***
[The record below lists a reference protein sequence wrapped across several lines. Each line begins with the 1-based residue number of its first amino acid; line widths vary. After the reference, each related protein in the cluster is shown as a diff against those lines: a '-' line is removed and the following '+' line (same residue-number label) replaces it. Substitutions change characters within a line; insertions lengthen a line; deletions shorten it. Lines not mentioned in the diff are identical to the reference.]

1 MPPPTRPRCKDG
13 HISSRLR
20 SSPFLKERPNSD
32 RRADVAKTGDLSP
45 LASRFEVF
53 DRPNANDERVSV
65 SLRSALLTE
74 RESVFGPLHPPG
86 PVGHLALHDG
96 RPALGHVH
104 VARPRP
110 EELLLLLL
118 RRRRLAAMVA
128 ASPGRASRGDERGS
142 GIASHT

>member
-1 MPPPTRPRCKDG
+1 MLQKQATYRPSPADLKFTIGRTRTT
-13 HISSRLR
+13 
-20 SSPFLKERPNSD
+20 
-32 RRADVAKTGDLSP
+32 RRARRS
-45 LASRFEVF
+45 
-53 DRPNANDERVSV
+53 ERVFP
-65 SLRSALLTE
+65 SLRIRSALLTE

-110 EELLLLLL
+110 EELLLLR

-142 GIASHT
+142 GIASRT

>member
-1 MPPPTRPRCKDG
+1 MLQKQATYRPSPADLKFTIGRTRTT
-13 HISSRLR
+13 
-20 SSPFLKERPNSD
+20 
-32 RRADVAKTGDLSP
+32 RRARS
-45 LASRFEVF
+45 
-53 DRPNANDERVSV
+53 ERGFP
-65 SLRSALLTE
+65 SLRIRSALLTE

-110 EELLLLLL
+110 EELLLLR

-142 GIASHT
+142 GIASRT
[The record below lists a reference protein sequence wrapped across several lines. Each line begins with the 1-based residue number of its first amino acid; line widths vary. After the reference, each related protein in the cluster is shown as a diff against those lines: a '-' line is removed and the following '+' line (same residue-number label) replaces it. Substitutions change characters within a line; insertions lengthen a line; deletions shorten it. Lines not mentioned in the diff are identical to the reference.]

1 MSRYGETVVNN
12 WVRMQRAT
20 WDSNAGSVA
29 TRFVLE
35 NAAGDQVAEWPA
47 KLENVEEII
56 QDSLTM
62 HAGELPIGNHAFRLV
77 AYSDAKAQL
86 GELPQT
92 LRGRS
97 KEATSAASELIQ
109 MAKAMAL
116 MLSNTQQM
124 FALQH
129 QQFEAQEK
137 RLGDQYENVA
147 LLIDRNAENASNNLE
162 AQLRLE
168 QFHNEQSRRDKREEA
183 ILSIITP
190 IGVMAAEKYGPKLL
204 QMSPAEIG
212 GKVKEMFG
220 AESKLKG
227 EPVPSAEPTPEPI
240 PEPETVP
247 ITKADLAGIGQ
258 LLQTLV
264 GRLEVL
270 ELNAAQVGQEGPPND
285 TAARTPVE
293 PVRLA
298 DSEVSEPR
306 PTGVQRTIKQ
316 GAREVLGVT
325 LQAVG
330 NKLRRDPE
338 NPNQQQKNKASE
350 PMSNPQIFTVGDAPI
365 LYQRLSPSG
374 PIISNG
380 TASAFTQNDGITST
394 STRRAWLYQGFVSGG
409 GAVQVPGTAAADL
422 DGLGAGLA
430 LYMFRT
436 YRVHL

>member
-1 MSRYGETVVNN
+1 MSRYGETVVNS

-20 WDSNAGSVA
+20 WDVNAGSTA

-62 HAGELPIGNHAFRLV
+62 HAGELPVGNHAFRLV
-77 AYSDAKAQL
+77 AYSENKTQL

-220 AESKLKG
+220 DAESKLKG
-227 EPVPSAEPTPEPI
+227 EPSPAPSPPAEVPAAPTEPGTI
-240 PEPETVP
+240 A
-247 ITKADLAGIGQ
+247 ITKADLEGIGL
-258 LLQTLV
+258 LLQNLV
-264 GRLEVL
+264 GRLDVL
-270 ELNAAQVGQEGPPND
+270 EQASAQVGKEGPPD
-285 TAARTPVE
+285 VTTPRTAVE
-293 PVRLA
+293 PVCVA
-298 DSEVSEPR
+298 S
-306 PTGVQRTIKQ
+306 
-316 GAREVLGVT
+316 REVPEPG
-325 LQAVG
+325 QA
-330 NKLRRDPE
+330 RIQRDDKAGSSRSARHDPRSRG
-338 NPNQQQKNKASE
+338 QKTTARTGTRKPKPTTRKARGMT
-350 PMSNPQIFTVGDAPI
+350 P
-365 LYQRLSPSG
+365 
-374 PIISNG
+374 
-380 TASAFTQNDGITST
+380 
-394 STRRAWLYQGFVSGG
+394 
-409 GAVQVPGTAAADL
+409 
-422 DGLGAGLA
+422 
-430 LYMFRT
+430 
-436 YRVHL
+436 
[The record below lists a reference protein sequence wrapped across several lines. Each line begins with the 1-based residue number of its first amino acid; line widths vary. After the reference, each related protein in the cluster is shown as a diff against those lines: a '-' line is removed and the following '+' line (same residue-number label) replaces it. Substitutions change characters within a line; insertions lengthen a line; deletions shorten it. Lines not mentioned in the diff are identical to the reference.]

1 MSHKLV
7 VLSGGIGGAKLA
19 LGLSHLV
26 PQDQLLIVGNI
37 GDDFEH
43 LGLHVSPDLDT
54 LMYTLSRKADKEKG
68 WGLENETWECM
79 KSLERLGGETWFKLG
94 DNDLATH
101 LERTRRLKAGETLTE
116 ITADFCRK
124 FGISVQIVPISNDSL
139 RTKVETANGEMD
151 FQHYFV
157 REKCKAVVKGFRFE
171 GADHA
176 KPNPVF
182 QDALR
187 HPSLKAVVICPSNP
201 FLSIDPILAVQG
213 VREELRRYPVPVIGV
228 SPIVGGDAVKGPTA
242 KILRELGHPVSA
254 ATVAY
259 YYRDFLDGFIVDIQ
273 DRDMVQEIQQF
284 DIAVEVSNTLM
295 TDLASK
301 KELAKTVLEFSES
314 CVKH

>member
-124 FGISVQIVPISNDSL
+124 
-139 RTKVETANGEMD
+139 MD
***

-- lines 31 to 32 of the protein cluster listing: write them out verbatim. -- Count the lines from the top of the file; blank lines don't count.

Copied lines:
+65 SLRIRSALLTE

-110 EELLLLLL